Argentina is a divided country and does not solve the problems of the people, said the Catholic Church in its Easter message, demanding a culture of dialogue and honesty in the framework of the country's institutions.
Monsignor Jose Maria Arancedo, president of the Argentine Episcopal Conference said Easter is always the start and hope of new life, and in this Easter I can't stop thinking of all the victims of violence which reflects a sick society which has lost the sense of value and respect for life.
The message referred to the deep gap that divides the Argentine society and insisted in the need for dialogue. Most probably Arancedo was referring to recent clashes with pickets and strikers, and the ongoing conflict with teachers that have impeded a normal start of the school year.
Likewise he regretted the standing disagreements which condition the country and make it so hard for Argentines to converge from diversity. A divided country can't find solutions to people's problems, particularly the most vulnerable and most needy.
We urgently need to recreate a culture sourced in dialogue, respect, honesty and examples, always in the framework of the country's institutions and powers as an authentic expression of democracy
This is painful and shameful, but it must not defeat us or let us drop our arms when it comes to dignity, defense of human life, the search for truth and justice, in love, in concord and in peace, underlined Arancedo. Easter is God's support, in Jesus Christ, which reinforces our hope and encourages commitment with these ideals.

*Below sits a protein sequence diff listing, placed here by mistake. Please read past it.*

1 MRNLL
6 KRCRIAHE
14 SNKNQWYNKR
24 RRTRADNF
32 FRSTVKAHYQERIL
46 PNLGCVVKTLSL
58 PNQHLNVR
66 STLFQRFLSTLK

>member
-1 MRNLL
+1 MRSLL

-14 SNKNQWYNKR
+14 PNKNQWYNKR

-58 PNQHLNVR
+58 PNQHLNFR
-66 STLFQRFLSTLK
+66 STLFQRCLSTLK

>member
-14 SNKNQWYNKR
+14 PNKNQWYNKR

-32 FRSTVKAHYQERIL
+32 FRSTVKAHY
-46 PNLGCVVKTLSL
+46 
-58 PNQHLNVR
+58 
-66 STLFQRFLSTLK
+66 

Arancedo added that this Easter all Argentines should again repeat the Motherland Prayer, which bishops drafted during the 2001/02 deep crisis and which states, We want to be a Nation, a Nation whose identity is passion for truth and commitment for the common good. Oh Lord bestow on us the wisdom of dialogue and the joy of hope that does not let us down.
I pray to the Lord that we can take advantage of the time to deepen in our condition of children of God, who is the Father and loves us, and as brothers discover ourselves, so together we can feel part of a Motherland that needs us and expects the best of each of us. Happy Easter, concluded Monsignor Arancedo's message.
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Enrique,Apr 17th, 2017 - 03:12 am +6
You just assume that someone's right to protest includes him/her taking a dump at my front door. Even if I sympathize with his/her claim, I would just be upset to have to clean it up afterwards.
Take Plaza de Mayo, Take Lezama Park ... not enough? Take the entire Palermo woods, but please don't block the 39's route or cut the B line. I depend on it for my month to month income.
Enrique, you talk bollocks, why on earth would any DECENT mother or father take their children on a protest, particularly in a South American country, they are asking for trouble, that's why the Latam Countries are so iresponsable as you know there is going to be violence.Is it because you use the children as human shields, I just don't get it please explain.I would not take my dog on a protest in BA.Apr 17th, 2017 - 09:38 am +5
The Catholic church the richest church in the world, why not help the poor with you ill gotten gains.Its the poor that contribute more to the Catholic church than any other sector. As they believe all the rheteric.Apr 15th, 2017 - 01:40 pm +4